device. The CPM device moves the affected joint (e.g., flexion/extension)
continuously for extended periods of time (up to 8 hours/day), without patient
effort. Continuous passive motion improves recovery by stimulating the healing of
tissues and drainage of fluid and by reducing local swelling.
Unfortunately, none of the nursing staff had experience in working with these
systems. Mary and Leo were grateful that Celeste, Marla’s physical therapist
at Craig, visited her and assisted them as best she could in optimizing the
positioning of Marla’s arm in the CPM and in working through its setup and
On Saturday, Marla began to experience less pain, helped by the self-administered
pain medication system. She had to strike a balance between pain-relief and
itching caused as a side effect of her pain relief medication, which we were told
is not unusual. She continued to amaze the family with her sense of humor, positive
attitude, and willful determination in the face of difficult and uncomfortable
circumstances. She got to watch a DVD movie or two to help pass the time.
Dr. Sachar visited Marla on Sunday morning, and after reviewing the incision,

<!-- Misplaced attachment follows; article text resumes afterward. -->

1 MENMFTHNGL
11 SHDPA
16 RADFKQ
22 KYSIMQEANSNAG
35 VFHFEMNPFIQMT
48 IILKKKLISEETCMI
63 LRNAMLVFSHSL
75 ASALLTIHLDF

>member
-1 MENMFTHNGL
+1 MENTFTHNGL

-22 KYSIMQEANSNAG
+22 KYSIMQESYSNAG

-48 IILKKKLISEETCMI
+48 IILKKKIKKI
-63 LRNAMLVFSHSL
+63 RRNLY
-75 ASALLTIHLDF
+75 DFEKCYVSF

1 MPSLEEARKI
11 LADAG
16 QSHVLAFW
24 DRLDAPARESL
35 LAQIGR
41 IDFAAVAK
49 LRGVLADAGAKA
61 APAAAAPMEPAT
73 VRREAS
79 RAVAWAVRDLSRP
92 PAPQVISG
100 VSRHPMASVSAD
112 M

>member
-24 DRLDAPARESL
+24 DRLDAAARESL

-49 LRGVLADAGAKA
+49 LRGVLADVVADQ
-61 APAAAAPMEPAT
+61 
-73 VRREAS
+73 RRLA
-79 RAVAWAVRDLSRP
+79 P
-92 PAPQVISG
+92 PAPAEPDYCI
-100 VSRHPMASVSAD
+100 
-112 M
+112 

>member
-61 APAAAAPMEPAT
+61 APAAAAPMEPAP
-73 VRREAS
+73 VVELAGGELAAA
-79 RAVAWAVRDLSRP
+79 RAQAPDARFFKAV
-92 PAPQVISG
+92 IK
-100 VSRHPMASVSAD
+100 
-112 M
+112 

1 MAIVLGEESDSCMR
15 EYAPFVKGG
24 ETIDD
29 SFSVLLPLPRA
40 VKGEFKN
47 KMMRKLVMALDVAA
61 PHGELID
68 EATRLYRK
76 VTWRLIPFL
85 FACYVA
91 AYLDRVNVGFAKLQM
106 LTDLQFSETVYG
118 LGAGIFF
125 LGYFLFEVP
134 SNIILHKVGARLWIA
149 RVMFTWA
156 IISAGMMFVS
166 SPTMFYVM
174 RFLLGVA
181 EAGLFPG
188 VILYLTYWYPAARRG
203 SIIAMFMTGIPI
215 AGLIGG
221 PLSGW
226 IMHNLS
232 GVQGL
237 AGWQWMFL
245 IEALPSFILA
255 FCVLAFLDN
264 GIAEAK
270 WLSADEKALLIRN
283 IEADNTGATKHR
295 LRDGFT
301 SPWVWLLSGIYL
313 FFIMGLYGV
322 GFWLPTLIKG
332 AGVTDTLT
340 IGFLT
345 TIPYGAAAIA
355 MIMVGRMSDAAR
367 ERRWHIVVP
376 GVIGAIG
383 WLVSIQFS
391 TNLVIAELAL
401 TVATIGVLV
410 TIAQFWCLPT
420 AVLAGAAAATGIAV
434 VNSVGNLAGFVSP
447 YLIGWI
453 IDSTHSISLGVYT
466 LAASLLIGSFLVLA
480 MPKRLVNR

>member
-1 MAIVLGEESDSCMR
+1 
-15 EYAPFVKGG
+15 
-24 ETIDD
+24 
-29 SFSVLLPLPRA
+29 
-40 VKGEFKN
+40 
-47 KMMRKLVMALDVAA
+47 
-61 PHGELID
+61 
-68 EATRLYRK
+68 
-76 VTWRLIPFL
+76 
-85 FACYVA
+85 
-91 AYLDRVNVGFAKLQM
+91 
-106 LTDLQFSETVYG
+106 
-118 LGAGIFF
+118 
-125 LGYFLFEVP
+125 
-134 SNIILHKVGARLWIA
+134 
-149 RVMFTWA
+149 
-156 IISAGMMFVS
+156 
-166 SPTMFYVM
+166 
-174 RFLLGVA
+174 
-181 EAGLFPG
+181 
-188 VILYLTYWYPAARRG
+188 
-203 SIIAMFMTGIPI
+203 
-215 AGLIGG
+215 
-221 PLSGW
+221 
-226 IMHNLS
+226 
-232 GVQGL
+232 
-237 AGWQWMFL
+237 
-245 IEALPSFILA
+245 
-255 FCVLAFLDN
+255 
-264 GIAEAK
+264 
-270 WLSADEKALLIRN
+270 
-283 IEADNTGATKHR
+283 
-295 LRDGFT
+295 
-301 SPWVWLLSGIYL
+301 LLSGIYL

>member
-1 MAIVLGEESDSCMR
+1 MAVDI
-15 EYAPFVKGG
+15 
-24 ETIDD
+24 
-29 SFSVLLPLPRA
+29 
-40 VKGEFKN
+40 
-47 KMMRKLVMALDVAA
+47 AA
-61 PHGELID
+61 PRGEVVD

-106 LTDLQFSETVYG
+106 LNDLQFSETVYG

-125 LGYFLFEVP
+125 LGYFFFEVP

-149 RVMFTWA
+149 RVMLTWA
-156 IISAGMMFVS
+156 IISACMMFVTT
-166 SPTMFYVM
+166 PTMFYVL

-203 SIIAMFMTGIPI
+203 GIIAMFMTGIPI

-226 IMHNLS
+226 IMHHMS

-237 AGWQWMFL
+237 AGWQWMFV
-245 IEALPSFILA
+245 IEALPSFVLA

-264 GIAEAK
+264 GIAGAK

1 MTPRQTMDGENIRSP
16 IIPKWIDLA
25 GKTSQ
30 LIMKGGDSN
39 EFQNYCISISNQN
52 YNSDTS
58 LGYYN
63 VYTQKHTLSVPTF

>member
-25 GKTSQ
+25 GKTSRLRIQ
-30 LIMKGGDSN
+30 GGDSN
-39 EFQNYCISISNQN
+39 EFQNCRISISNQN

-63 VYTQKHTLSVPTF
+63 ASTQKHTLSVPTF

the x-rays, and the joint flexibility, indicated that Marla had achieved the best
results that could be expected from the surgery! He was pleased that she
could move her fingers and thumb already. He asked her to extend the arm,
and she obliged! Upon trying to flex the joint however, Marla, despite a valiant
effort, could not–her muscles require re-training after 18 months of not being
able to bend! Nonetheless, Dr. Sachar was very pleased.
Monday morning, the last of the IV’s were removed, and Marla was discharged
to go home. She surprised everyone by flexing her right arm, un-aided. What
an amazingly strong young lady! She was teary-eyed at reaching this new